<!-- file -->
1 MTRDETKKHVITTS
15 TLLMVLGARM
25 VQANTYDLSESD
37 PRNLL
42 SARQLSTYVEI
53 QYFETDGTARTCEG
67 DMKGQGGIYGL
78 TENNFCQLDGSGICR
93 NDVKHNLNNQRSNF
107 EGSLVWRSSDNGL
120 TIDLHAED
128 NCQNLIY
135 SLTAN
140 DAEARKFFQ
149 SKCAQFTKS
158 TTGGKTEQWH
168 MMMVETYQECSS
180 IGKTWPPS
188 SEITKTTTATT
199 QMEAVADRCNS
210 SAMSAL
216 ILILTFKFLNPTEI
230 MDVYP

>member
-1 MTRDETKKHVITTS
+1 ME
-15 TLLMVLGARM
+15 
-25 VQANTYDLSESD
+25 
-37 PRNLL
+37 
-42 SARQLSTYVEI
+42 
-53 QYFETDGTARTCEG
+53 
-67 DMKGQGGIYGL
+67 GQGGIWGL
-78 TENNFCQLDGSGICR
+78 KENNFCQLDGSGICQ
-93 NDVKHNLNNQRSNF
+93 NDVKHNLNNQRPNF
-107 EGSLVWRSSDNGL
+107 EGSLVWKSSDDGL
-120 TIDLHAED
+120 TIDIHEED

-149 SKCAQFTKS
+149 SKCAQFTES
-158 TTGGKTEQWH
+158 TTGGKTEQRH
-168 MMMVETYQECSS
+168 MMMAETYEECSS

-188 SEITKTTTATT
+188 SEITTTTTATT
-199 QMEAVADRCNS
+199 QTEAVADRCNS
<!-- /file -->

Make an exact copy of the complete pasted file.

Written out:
1 MTRDETKKHVITTS
15 TLLMVLGARM
25 VQANTYDLSESD
37 PRNLL
42 SARQLSTYVEI
53 QYFETDGTARTCEG
67 DMKGQGGIYGL
78 TENNFCQLDGSGICR
93 NDVKHNLNNQRSNF
107 EGSLVWRSSDNGL
120 TIDLHAED
128 NCQNLIY
135 SLTAN
140 DAEARKFFQ
149 SKCAQFTKS
158 TTGGKTEQWH
168 MMMVETYQECSS
180 IGKTWPPS
188 SEITKTTTATT
199 QMEAVADRCNS
210 SAMSAL
216 ILILTFKFLNPTEI
230 MDVYP

>member
-1 MTRDETKKHVITTS
+1 ME
-15 TLLMVLGARM
+15 
-25 VQANTYDLSESD
+25 
-37 PRNLL
+37 
-42 SARQLSTYVEI
+42 
-53 QYFETDGTARTCEG
+53 
-67 DMKGQGGIYGL
+67 GQGGIWGL
-78 TENNFCQLDGSGICR
+78 KENNFCQLDGSGICQ
-93 NDVKHNLNNQRSNF
+93 NDVKHNLNNQRPNF
-107 EGSLVWRSSDNGL
+107 EGSLVWKSSDDGL
-120 TIDLHAED
+120 TIDIHEED

-149 SKCAQFTKS
+149 SKCAQFTES
-158 TTGGKTEQWH
+158 TTGGKTEQRH
-168 MMMVETYQECSS
+168 MMMAETYEECSS

-188 SEITKTTTATT
+188 SEITTTTTATT
-199 QMEAVADRCNS
+199 QTEAVADRCNS